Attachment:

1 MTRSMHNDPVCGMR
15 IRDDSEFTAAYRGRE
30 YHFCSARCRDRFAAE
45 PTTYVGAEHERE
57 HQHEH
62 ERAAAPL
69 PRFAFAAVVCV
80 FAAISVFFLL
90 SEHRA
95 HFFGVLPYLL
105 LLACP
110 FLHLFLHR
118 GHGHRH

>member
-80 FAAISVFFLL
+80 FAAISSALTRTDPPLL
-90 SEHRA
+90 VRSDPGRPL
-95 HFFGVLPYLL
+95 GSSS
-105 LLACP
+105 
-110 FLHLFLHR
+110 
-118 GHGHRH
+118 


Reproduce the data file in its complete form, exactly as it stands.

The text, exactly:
1 MTRSMHNDPVCGMR
15 IRDDSEFTAAYRGRE
30 YHFCSARCRDRFAAE
45 PTTYVGAEHERE
57 HQHEH
62 ERAAAPL
69 PRFAFAAVVCV
80 FAAISVFFLL
90 SEHRA
95 HFFGVLPYLL
105 LLACP
110 FLHLFLHR
118 GHGHRH

>member
-80 FAAISVFFLL
+80 FAAISSALTRTDPPLL
-90 SEHRA
+90 VRSDPGRPL
-95 HFFGVLPYLL
+95 GSSS
-105 LLACP
+105 
-110 FLHLFLHR
+110 
-118 GHGHRH
+118 